Similarities may be drawn between Caught in the Net and the early 2000s American reality TV show To Catch a Predator, but for the Czech audience, the film was a complete novelty and a sensation. In the pre-apocalyptic Prague, people would talk about it on trams, read about it in the newspaper and post about it online, both in “aware” Instagram posts and some of the best context-specific memes this world has ever seen. While the film displays several moments of genuine creative wit (such as when the blur-mask slips from one of the video-chatter’s faces to reveal, within the depths of the filth, just a normal guy, who really wanted to chat, rather than test his felony-per-minute rate and scar a 12-year-old for life), what seems to make it so irresistible for the movie-goers is something else: precisely the thing that made in-character meetings with the predators, revealing them as awkward and weak without them knowing they are being watched, so much better than direct confrontation. It tapped, just like the aforementioned supermarket scam central to Czech Dream, into the Czech love of—or obsession with—mystification.
Most recently (in 2017) and most similarly to Caught in The Net in intentions, the Czech rendition of Come Dine With Me was hacked by an internet personality named Kazma to feature an outrageous contestant with Tourette’s syndrome (who also had psoriasis, was a proud gerontophile, slept in a coffin—and was, of course, a hired actor), shooting Google searches for Tourette’s through the roof and basically transforming the program into a free nationwide awareness campaign for the condition without the broadcaster’s knowledge. There have been many more examples of the same thing over the years, like Jan Svěrák’s 1988 Oil Gobblers, an eco-mockumentary about new species that lives off petrol and pollution gas, which won the Student Academy Award overseas (a feat repeated only twice after by Czech creators). When Czech television attempted to spin-off the BBC’s Greatest Britons in 2005 as the Greatest Czech, it was overwhelmingly won by one Jára Cimrman, genius composer, philosopher, and inventor of everything from dynamite to yogurt to the bikini—who had to be disqualified because he never existed: he is a fictional character, whose life and works are presented by a Prague theatre company in symposium-like fashion as a sophisticated joke, on-going since first coming up with the idea in 1966.
So in the end, this feature of the film seems to be the crucial one—wrapping the documentary around a carefully crafted para-reality and allowing moviegoers to be entertained by the skill of the crew in fooling the predators. Which, of course, is not a bad thing. However, the fact that the film is wildly interesting (in the most common sense of the word) to many, incredibly accessible and therefore popular, leaves many questions absent from the discussion. In a country where police provocation is by law reserved for the most severe of crimes and subject to court orders, how fair is it to use decoys, who continue conversations we like to think our children would long leave? And regarding the choices made in blurring faces, does the limit of the predators’ right to privacy and due process really stop where the whites of their eyes and red of their lips begin, leaving them quite identifiable to friends, family, neighbors, and acquaintances? And is the “identified” predator right to blame indifferent parents for what their kids are doing on the internet?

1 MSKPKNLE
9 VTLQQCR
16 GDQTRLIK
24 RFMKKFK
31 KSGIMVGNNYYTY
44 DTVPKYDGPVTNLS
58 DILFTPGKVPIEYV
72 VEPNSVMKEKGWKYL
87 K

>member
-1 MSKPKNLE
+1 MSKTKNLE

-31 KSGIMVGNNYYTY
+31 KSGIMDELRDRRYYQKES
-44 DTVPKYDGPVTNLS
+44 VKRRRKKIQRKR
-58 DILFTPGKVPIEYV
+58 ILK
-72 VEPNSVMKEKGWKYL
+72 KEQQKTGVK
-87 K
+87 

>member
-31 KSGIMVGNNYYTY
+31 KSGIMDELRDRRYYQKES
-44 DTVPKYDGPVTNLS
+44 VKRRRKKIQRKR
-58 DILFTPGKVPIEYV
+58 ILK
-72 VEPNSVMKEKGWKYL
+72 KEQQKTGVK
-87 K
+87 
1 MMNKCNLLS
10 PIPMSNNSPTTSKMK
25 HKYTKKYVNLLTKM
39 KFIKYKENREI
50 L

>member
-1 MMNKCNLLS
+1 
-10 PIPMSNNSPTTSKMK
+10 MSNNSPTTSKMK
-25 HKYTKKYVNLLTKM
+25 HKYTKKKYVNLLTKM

It seems that for now, what has to be enough is that Chalupová and Klusák achieved—like Kazma and his Tourette’s Come Dine With Me stunt—creating a tool, more effective than information leaflets, press releases, and NGO campaigns, for starting real conversation, where without conversation, there is no public pressure, without public pressure, there is no policy and without policy, there is no solution. And hey, if one kid sees the movie and feels more confident to block someone, if one shady guy thinks twice about asking an underage girl to take her clothes off on camera and if one parent has a good talk with their son or daughter about what they do online, it was probably worth it.